Dr George McGavin brings the original Naked Rambler - a Neanderthal man - to Edinburgh

George McGavin with a reconstructed skeleton
George McGavin with a reconstructed skeleton
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FORGET the Naked Rambler – meet the nude Neanderthal. With his twinkling eyes, animated features and messy hair, you wouldn’t be surprised if he gave a wink and told a ribald joke before asking you to groom his chest hair.

However this ancient ancestor from around 70,000 years ago is in fact one of the three extremely lifelike silicon models created by experts for the recent BBC Prehistoric Autopsy science show – and is the centrepiece of an exhibition based on the programme set to be launched at the National Museum of Scotland next week.

It’s hoped that by getting up close – and a bit personal – with him and his friends Homo Erectus and Australopithecus Afarensis (or Lucy to you and me) generally held perceptions about extinct human species will change.

No longer will we think of Neanderthals as brainless, brutish Ug and Nug types. Instead we will realise they were cultured and community orientated, and that muscular arms did not come from hunting mammoths, but from scraping hides to make them wearable.

“Yes,” laughs Dr George McGavin, the Edinburgh-born zoologist who presented the BBC three-parter with anatomist Professor Alice Roberts. “We did wonder about just why their right arms seemed to be more developed, which we could tell from the bones.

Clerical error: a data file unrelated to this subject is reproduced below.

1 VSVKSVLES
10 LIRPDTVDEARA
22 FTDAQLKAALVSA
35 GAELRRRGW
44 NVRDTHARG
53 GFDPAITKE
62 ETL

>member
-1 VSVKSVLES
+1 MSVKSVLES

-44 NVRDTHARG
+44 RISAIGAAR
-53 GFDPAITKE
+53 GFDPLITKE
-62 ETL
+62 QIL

“You can imagine there were a few jokes made before we discovered it was all to do with treating animal hides.”

If Dr McGavin seemed an odd choice to present a TV show about our primitive ancestors, given that he’s The One Show’s resident bug man and an entomology expert who likes nothing better than being dropped into jungles to discover a new species of creepy crawly, it turns out otherwise.

For one thing he’s done no little teaching about the subject himself and it also turns out he’s 2.6 per cent Neanderthal.

“At Oxford I did teach human sciences as well – it’s not my research area but my role was really as a foil to Alice’s expertise. I was the educated lay person asking the questions on behalf of the viewers – like how the hell can we know x, y or z just from 
analysing a bone.”

He adds: “But also, anyone in Western Europe will be between one and four per cent Neanderthal and it turns out my genetic make-up includes 2.6 per cent Neanderthal genes, while Alice has 2.1 per cent.

“This suggests that Neanderthals and Homo Sapiens got a bit jiggy jiggy and it was probably more Neanderthal
man with a female Homo Sapien, or it could be that we share a common evolutionary route and we’ve not found who that might be yet. My argument would tend towards the former... men have never really changed instinctively.”

The “missing link” has long been speculated in theories about human evolution, but the Prehistoric Autopsy programmes, and exhibition, focus more on the ancestors that archaeologists have found. And it was using the fragmented remains of ancient bones, as well as cutting edge technology and research, that the team of international experts was able to rebuild the three bodies in amazing detail.

It’s these which Emma Webb, learning manager with the National Museums of Scotland believes will prove the major draw when they arrive at the Chambers Street museum next week.

“The exhibition has been at four other museums in England already and it’s been seen by 18,000 people so we are expecting a very large turnout,” she says.

“It’s been devised by the BBC, and it’s aimed at the seven to 12 years bracket, but we know that other children will still enjoy it. The main event will be the skeletons and models from the programme and we hope the fact that they’re naked won’t put parents off,” she laughs.